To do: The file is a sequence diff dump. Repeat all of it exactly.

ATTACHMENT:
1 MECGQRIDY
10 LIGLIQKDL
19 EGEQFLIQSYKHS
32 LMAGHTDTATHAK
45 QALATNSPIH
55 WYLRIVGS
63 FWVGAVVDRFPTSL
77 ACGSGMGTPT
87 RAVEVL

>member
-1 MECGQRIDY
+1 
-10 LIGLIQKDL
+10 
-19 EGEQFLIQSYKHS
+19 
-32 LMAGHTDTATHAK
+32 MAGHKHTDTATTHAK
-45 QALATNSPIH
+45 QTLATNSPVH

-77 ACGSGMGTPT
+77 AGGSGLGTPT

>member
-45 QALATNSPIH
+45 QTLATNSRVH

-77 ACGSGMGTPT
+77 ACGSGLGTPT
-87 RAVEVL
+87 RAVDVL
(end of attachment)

1 MECGQRIDY
10 LIGLIQKDL
19 EGEQFLIQSYKHS
32 LMAGHTDTATHAK
45 QALATNSPIH
55 WYLRIVGS
63 FWVGAVVDRFPTSL
77 ACGSGMGTPT
87 RAVEVL

>member
-1 MECGQRIDY
+1 
-10 LIGLIQKDL
+10 
-19 EGEQFLIQSYKHS
+19 
-32 LMAGHTDTATHAK
+32 MAGHKHTDTATTHAK
-45 QALATNSPIH
+45 QTLATNSPVH

-77 ACGSGMGTPT
+77 AGGSGLGTPT

>member
-45 QALATNSPIH
+45 QTLATNSRVH

-77 ACGSGMGTPT
+77 ACGSGLGTPT
-87 RAVEVL
+87 RAVDVL